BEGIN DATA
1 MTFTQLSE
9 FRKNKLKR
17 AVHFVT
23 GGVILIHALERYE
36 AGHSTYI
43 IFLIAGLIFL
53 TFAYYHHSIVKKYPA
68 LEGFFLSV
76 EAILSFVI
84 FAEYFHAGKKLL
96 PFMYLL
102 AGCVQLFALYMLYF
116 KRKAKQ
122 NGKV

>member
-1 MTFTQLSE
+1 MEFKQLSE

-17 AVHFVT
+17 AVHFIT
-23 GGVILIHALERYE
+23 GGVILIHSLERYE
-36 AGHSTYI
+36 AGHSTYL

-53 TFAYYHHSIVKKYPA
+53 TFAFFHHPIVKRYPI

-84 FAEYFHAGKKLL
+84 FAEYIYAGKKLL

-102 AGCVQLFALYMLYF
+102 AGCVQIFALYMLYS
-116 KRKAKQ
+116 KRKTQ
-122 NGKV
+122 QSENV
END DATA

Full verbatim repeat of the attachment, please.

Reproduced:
1 MTFTQLSE
9 FRKNKLKR
17 AVHFVT
23 GGVILIHALERYE
36 AGHSTYI
43 IFLIAGLIFL
53 TFAYYHHSIVKKYPA
68 LEGFFLSV
76 EAILSFVI
84 FAEYFHAGKKLL
96 PFMYLL
102 AGCVQLFALYMLYF
116 KRKAKQ
122 NGKV

>member
-1 MTFTQLSE
+1 MEFKQLSE

-17 AVHFVT
+17 AVHFIT
-23 GGVILIHALERYE
+23 GGVILIHSLERYE
-36 AGHSTYI
+36 AGHSTYL

-53 TFAYYHHSIVKKYPA
+53 TFAFFHHPIVKRYPI

-84 FAEYFHAGKKLL
+84 FAEYIYAGKKLL

-102 AGCVQLFALYMLYF
+102 AGCVQIFALYMLYS
-116 KRKAKQ
+116 KRKTQ
-122 NGKV
+122 QSENV